The Jakarta Post
Myanmar should dialogue with opposition leader Aung San Suu Kyi, release its political prisoners and recognize Suu Kyi’s National League for Democracy ( NLD ) before the US will consider lifting sanctions, a US diplomat says.
The US also welcomes ASEAN and Indonesia taking an active role in helping to resolve the problems on the Korean Peninsula, he said.
The US secretary of state’s deputy assistant Joseph Y. Yun told The Jakarta Post on Tuesday that ASEAN’s foreign ministers had voiced all the same requests during their meeting in Lombok, West Nusa Tenggara, last week.
“These are excellent demands from the ASEAN ministers, and I think the Myanmar authorities should really take them to heart and make them a reality,” Yun said.
Yun, who oversees affairs in East Asia and the Pacific, said if Myanmar’s government had complied with all the requests from the international community, then there would be a positive response.
“And clearly, as the reconciliation process makes progress, I think the international community can ensure a response,” he said.
During their meeting in Lombok last week, ASEAN’s foreign ministers spoke about the need for the US, the European Union and Canada — all ASEAN dialogue partners — to consider lifting their sanctions against Myanmar because the country had successfully conducted general elections and released Suu Kyi from house arrest late last year
Foreign Minister Marty Natalegawa said after the meeting that ASEAN believed in the early lifting or easing of sanctions against Myanmar by several countries, but said that the lifting of sanctions and reconciliation should go hand in hand.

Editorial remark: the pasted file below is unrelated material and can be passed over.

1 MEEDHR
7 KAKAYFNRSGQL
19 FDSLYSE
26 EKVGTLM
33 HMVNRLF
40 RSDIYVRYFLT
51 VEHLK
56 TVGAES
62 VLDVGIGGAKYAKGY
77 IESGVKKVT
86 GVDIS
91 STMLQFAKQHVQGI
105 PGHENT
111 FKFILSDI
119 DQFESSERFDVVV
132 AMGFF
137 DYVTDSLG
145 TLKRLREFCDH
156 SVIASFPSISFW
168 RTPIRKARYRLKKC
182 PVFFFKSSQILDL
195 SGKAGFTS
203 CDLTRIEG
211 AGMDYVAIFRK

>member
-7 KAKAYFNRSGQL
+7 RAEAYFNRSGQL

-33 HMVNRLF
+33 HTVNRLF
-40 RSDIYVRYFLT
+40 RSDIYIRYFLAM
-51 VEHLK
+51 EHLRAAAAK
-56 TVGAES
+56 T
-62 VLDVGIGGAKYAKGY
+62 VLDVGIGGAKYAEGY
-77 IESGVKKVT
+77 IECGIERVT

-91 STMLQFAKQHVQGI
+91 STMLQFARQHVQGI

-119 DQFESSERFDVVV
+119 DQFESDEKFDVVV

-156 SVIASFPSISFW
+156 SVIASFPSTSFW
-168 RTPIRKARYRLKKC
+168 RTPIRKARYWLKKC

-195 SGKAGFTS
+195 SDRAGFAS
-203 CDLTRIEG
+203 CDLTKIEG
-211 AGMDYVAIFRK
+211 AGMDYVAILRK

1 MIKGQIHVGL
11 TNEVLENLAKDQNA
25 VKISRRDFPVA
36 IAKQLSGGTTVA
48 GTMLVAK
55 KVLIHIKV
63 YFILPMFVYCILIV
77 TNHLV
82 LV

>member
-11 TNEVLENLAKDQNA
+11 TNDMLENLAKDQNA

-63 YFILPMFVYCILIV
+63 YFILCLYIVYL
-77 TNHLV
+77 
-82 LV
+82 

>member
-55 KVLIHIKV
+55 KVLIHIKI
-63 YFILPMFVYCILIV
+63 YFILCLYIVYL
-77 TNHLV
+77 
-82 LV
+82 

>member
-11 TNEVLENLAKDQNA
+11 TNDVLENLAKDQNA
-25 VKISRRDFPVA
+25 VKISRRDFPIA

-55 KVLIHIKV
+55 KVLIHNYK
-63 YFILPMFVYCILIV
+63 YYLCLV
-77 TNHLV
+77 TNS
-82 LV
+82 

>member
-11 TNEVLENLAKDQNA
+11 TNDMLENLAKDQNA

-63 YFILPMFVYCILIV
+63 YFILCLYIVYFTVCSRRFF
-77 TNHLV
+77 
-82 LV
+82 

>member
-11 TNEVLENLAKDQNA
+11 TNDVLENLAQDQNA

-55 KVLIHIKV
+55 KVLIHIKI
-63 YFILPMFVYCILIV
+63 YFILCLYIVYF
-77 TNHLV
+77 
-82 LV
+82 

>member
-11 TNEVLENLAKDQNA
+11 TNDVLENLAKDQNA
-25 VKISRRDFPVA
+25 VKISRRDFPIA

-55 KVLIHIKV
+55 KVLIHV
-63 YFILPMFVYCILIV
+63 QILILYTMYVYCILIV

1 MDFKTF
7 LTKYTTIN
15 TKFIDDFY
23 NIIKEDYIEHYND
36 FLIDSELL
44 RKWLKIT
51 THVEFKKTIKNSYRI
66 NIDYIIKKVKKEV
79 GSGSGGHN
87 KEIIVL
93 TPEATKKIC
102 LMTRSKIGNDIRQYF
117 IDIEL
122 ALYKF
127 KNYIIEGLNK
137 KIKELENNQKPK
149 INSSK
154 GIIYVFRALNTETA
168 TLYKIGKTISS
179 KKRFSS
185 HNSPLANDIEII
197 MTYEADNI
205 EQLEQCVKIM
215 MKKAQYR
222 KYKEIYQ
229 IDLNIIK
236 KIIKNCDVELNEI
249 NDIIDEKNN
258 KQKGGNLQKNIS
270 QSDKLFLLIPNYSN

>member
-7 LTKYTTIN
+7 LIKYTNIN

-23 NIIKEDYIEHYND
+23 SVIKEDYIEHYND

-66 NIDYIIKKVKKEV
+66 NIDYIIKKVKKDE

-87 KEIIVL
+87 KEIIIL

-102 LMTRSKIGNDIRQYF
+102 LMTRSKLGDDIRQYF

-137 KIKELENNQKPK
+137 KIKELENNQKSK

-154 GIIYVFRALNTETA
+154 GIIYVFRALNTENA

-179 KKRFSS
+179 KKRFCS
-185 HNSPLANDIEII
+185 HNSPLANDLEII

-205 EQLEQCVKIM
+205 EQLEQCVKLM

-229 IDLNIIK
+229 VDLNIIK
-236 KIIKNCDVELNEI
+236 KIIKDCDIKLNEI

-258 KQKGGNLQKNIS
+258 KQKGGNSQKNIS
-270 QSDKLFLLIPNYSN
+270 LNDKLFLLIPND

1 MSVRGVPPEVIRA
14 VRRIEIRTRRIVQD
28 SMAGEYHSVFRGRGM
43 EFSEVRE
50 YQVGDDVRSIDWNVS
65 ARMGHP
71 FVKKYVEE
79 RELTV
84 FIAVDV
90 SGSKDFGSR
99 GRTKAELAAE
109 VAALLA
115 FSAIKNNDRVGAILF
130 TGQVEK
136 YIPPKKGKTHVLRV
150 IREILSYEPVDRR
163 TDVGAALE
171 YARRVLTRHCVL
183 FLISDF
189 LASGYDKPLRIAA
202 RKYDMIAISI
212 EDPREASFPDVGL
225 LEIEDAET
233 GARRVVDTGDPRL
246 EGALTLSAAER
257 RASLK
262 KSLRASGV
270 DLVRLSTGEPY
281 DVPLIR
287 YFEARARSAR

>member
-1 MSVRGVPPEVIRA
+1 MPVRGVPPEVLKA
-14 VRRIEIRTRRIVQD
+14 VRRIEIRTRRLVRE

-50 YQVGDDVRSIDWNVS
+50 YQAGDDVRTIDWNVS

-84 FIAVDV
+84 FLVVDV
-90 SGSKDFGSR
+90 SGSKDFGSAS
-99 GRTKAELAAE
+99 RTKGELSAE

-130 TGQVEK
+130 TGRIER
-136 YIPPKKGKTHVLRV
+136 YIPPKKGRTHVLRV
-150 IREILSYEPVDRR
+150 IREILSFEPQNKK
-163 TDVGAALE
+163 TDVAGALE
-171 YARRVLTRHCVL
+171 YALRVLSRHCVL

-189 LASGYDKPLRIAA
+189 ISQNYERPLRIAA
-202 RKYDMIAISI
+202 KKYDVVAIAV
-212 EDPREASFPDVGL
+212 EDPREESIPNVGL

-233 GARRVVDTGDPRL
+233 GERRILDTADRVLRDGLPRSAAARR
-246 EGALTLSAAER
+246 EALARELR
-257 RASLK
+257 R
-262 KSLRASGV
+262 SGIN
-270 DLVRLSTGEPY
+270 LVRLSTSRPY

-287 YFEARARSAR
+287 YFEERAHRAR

ASEAN member states reinforced the importance of inclusive dialogue to ensure that all concerned parties could contribute to Myanmar’s future development, Marty said.
On North Korea, Yun welcomed ASEAN’s intention to help on the Korean Peninsula. He said stability on the peninsula would be connected to the denuclearization of North Korea.
“I think the international community, including ASEAN, should be quite clear in requesting that North Korea be denuclearized and come join the IAEA [International Atomic Energy Agency] again. And if ASEAN wants to help in that process, that’s a very good thing.”
At the Lombok meeting, ASEAN ministers agreed to be more active in finding a solution to the conflict between South Korea and North Korea, affirming that ASEAN will play its part to support the efforts of the six-party talks, which include the US, China, Japan and the two Koreas.
“We have real concerns about the ramifications throughout the region. We consider it a fault line. If we neglect this fault line, it can easily be imposed throughout East Asia — like an us versus them scenario. For us, inaction is not an option,” Marty said.
He said that under Indonesian chairmanship, ASEAN will try to make a greater contribution to help solve the problem, adding that there was an ambitious plan to coordinate with the six-party talks countries.
“Through communication with the six-party talks countries, ASEAN will explore how it can contribute to creating conditions to help resume the six-party talks.”